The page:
In addition to a tight race for the Democratic nomination in California's Assembly District 51, Northeast Los Angeles voters will also be tasked with deciding the futures of Propositions 28—which would alter term limits—and 29, which would increase taxes for fundingn state-supervised cancer research.
First proposed in early 2011, Proposition 28 would alter the California State Constitution to increase the amount of time elected officials could serve in both the State Assembly and the State Senate, but reduce the overall time they could serve in the State Legislature.
Currently, elected officials are allowed to serve six years in the State Assembly and eight years in the State Senate. Should Proposition 28 pass, elected officials would be able to serve for 12 years in either office. However, the new rules would reduce the total amount of time elected officials could serve from 14 years to 12. Essentially, elected officials would have a total of 12 years to serve in the State Legislature, which they could divide between the two offices in any way they wished.
The terms limits of currently serving elected officials would not be impacted.
What They're Saying
Los Angeles - Capitol Journal
"So that's one problem: Legislators spend too much time plotting to occupy their next political perch.
An even bigger problem is that they don't hang around one legislative house long enough to gain the public policy expertise and legislating experience necessary to perform the quality work that complex California desperately demands.
Under Prop. 28, says Allan Zaremberg, president of the California Chamber of Commerce, "we will see [new] committee chairs in the Assembly who have more than 10 months of legislative experience .... who have the ability to learn the process, learn the politics and learn the policy. And that's good."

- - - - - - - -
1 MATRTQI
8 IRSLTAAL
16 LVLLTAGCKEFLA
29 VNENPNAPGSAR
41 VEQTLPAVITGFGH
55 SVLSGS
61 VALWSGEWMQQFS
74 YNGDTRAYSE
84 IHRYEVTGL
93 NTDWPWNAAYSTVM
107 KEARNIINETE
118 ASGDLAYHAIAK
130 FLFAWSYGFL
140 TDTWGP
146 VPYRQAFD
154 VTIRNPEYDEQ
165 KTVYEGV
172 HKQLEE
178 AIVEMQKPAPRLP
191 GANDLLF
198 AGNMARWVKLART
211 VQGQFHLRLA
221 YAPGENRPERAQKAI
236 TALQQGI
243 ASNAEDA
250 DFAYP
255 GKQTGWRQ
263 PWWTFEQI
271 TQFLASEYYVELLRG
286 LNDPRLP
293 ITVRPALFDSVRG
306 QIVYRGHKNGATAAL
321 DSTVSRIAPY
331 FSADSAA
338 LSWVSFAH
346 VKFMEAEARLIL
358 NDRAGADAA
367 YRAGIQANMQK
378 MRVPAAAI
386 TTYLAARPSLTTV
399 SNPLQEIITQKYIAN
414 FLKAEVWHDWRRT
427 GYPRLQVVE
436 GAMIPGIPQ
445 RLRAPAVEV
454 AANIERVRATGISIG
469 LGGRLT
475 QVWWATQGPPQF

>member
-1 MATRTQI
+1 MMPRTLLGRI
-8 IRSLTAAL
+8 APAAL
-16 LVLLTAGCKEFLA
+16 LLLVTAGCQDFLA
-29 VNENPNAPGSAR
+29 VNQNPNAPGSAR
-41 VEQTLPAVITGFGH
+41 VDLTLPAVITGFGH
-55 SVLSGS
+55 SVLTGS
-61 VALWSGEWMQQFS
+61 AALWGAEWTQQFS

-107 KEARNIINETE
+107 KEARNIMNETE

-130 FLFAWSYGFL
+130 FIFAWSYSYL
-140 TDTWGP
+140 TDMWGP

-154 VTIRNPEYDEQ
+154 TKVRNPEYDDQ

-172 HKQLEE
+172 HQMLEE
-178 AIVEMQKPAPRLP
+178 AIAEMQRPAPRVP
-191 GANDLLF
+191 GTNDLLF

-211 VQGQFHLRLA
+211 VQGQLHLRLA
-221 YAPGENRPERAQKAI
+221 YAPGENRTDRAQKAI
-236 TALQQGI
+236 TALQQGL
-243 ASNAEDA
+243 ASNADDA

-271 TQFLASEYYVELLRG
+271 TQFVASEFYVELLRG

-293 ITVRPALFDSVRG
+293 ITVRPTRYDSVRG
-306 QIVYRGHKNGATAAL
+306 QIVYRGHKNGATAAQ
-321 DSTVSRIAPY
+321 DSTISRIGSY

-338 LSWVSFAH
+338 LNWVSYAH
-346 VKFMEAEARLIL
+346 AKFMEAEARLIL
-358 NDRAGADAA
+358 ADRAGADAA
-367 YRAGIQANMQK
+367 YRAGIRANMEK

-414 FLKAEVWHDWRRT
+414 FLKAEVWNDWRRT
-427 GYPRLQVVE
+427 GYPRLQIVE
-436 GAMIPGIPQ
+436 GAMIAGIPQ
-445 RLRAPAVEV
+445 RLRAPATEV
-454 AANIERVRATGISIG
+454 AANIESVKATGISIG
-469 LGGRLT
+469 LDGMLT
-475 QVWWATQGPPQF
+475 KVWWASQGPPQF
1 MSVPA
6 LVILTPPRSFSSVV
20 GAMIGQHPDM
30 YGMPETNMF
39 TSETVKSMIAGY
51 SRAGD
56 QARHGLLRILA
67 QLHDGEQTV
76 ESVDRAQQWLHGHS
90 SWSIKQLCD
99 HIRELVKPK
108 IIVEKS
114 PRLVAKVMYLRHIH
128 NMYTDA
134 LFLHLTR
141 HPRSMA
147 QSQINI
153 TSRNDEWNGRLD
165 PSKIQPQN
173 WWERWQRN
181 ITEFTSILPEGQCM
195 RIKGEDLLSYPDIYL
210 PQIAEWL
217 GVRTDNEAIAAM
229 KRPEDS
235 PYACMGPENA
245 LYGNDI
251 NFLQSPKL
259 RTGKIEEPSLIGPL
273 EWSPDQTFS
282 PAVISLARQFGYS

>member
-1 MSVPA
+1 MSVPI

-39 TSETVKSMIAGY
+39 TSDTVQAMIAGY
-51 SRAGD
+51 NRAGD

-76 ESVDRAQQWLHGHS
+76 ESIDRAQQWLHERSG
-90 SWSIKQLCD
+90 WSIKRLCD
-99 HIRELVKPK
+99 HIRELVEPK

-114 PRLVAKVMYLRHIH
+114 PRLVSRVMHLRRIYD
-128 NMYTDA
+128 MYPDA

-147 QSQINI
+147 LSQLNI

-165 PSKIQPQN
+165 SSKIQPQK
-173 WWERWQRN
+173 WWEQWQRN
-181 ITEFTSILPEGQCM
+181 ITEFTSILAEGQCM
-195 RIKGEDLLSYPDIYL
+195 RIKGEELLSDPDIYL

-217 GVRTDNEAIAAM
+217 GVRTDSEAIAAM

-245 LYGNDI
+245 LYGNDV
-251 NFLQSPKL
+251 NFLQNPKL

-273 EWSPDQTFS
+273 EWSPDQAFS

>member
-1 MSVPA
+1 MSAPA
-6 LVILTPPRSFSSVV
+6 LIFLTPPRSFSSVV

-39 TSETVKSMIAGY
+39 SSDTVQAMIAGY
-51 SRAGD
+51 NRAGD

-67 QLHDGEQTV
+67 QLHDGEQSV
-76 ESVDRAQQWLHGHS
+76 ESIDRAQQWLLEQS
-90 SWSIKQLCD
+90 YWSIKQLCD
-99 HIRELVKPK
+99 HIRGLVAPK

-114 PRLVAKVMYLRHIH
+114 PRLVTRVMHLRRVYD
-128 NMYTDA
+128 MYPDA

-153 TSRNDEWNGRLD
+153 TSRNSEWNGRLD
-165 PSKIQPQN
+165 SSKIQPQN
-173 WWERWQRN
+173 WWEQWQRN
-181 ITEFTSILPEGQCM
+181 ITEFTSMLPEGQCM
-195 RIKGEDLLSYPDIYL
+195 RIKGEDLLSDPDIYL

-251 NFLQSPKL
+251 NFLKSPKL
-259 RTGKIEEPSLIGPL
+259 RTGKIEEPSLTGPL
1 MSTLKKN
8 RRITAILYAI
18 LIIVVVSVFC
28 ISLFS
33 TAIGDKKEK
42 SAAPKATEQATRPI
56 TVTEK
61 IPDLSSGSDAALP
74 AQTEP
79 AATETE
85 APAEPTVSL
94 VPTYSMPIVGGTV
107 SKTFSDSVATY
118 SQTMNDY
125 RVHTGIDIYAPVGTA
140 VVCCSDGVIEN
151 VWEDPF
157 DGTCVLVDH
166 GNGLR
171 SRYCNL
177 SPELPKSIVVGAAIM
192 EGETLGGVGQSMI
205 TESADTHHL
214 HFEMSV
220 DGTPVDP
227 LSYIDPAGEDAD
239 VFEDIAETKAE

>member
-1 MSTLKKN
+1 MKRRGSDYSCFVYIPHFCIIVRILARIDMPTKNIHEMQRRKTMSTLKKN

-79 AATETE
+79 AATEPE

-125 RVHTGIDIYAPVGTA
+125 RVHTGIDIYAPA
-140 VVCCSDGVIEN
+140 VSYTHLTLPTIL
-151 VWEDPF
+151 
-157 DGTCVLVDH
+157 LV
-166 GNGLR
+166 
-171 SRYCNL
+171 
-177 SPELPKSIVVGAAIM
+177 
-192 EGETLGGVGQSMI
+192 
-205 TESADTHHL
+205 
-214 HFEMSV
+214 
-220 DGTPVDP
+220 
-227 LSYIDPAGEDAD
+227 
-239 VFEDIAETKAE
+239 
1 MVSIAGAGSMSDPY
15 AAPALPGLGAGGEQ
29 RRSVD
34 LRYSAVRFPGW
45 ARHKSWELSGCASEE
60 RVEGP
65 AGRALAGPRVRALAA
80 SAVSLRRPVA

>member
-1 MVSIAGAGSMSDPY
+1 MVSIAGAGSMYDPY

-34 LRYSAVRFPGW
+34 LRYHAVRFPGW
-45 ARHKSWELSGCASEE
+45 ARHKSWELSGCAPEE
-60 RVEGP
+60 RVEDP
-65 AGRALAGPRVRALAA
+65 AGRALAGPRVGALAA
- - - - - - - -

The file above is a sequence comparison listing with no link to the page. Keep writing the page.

Fox and Hounds Daily
Despite the claim by proponents that lobbyists are empowered by the status quo, I find that the opposite is actually the case. Proving my point, almost to a person, every lobbyist to whom I have spoken has said that they are hoping/praying/anxious that Proposition 28 passes. That’s right, the lobbyists for the special interests want this — right now they all complain that before they can “get to know” (translation: influence) a politician, they are gone and are replaced with a new one. That’s the point. At some point the politicians “go native” and start becoming Sacramento’s representatives to the people, instead of the other way around.
While Prop. 28 would have no impact on existing term limits, it is instructive to look at currently elected officials who have operated within the current system.
Anthony Portantino (D-La Cañada): He has served a total of six years in the State Legislature. His term ends in the fall, and he's eying a break from politics.
Kevin de León: (D-Los Angeles): He has served a total of six years in the State Legislature. He served in the California Sate Assembly for four years between 2006 and 2010. Since 2010, he's served in the California State Assembly.
Gil Cedillo: (D-Los Angeles): He was served a total of 14 years in office. He served in the State Assembly from 1998 through 2002. In 2002, he moved to the California State Assembly, where he served until 2010. In 2010, he returned to the Assembly.
Patch will have a breakdown of Proposition 29 later Friday.